Four Sikorsky SH-60B Seahawks of Helicopter Antisubmarine Squadron Light (HSL) 47 and some SH-60Fs and HH-60Hs of Helicopter Antisubmarine Squadron (HS) 2, embarked on board Abraham Lincoln, began to ferry supplies from collection points in Sumatra to victims, during the early morning hours of 1 January 2005. The helicopter intensive nature of the support missions required the Seahawks to log over 1,000 hours -- more than three times the expected wear-and-tear on the helos during their standard deployments.

Military Sealift Command-manned ships carry out an underway replenishment in the Indian Ocean during Unified Assistance, 3 March 2005. Oiler Tippecanoe (T-AO-199) fuels Mercy (left), while combat store ship San Jose (T-AFS-7 — far left) and high speed vessel Swift (HSV-2 — far right) steam in company. (Photographer’s Mate 2nd Class Timothy Smith, U.S. Navy Photograph 050303-N-8796S-075, Navy NewsStand)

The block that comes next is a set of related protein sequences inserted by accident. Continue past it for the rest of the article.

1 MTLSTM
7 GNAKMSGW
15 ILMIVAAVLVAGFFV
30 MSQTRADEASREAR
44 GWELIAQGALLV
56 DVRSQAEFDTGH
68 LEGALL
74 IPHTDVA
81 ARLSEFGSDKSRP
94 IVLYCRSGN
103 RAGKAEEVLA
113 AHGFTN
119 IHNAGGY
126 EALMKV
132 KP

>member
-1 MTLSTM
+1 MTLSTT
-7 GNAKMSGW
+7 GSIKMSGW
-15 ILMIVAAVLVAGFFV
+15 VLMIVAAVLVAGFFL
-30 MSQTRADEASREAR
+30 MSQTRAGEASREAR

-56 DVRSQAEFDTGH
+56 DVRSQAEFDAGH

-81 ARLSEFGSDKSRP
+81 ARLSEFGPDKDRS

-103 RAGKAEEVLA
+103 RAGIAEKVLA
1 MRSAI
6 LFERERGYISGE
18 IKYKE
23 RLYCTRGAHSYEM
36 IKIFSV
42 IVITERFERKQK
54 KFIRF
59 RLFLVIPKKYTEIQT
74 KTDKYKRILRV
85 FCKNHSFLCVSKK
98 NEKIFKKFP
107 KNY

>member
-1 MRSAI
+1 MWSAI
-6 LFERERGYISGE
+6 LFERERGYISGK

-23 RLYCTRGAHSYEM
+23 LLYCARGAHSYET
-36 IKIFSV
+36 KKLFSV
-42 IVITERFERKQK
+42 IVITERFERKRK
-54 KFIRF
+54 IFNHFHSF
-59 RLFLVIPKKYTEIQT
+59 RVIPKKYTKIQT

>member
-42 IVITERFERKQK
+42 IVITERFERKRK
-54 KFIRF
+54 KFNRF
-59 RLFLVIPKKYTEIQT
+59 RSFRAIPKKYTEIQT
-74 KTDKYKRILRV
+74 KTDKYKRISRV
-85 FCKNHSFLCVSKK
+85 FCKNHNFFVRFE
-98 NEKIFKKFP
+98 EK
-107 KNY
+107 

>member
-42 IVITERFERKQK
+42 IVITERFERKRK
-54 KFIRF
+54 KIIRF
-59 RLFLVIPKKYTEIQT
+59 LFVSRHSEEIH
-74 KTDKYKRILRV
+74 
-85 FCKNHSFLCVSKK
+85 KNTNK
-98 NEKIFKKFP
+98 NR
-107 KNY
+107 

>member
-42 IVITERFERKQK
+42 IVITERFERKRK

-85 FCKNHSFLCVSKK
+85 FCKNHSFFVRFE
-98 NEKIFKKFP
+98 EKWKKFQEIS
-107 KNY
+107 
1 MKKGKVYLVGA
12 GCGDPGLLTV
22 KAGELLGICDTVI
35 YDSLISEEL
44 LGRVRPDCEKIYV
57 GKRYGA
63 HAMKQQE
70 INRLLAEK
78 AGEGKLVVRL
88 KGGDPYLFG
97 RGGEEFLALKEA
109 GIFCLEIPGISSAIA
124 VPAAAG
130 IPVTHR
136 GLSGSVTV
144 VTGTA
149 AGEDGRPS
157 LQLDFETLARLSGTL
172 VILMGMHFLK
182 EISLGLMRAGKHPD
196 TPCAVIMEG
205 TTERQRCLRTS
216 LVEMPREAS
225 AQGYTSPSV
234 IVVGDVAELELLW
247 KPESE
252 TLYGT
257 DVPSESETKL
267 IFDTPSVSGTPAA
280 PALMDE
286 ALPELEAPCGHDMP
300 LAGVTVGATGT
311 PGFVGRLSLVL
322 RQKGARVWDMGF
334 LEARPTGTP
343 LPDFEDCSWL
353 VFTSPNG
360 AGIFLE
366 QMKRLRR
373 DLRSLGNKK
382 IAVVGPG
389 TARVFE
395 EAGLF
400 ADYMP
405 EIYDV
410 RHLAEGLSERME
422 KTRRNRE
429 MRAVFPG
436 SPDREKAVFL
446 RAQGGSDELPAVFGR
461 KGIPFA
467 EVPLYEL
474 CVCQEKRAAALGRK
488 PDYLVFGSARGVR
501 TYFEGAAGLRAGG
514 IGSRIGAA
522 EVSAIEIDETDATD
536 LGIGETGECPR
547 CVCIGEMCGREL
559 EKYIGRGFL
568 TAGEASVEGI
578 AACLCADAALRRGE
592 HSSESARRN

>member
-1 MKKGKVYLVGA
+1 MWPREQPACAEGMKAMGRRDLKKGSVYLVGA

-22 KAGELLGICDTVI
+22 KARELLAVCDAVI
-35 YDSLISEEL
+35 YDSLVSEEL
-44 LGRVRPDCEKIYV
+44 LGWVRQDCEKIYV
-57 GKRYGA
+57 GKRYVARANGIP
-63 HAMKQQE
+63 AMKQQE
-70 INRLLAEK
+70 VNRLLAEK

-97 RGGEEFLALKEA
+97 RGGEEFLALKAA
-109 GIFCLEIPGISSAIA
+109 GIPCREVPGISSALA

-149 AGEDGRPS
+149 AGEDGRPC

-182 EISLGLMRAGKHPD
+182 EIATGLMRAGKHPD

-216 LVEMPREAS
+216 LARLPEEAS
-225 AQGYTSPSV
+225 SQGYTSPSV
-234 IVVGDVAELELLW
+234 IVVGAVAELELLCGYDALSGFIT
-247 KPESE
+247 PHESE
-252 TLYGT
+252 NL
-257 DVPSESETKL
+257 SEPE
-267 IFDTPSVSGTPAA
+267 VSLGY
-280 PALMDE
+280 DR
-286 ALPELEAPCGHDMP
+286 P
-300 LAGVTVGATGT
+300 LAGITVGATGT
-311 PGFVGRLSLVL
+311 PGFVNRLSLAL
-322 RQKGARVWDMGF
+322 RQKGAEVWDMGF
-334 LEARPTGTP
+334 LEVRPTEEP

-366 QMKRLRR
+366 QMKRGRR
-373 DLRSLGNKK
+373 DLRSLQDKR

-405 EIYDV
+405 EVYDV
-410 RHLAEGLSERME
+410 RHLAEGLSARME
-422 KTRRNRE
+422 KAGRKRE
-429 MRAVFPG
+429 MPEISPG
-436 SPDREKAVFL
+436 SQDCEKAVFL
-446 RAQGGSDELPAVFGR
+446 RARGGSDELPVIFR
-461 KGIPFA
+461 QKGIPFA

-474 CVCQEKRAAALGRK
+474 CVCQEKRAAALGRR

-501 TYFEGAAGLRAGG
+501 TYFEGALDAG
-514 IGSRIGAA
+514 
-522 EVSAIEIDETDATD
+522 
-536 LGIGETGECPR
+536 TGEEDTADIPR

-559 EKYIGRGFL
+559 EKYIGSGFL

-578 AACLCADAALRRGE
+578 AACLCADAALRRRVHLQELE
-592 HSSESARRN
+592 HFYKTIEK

Military Sealift Command-manned ships carry out an underway replenishment in the Indian Ocean during Unified Assistance, 3 March 2005. Oiler Tippecanoe (T-AO-199) fuels Mercy (left), while combat store ship San Jose (T-AFS-7 — far left) and high speed vessel Swift (HSV-2 — far right) steam in company. (Photographer’s Mate 2nd Class Timothy Smith, U.S. Navy Photograph 050303-N-8796S-075, Navy NewsStand)

Mercy continued her humanitarian voyages during subsequent years, including Medical Civil Action Program 2006 with a number of other commands from May–September 2006; Pacific Partnership 2008 with amphibious assault ship Peleliu (LHA-5), May–June 2008; Pacific Partnership 2010, May–September 2010; and Pacific Partnership 2012, May–August 2012. 

Detailed history pending. 

Mark L. Evans 

19 November 2015

Published:Mon Jun 06 13:27:44 EDT 2016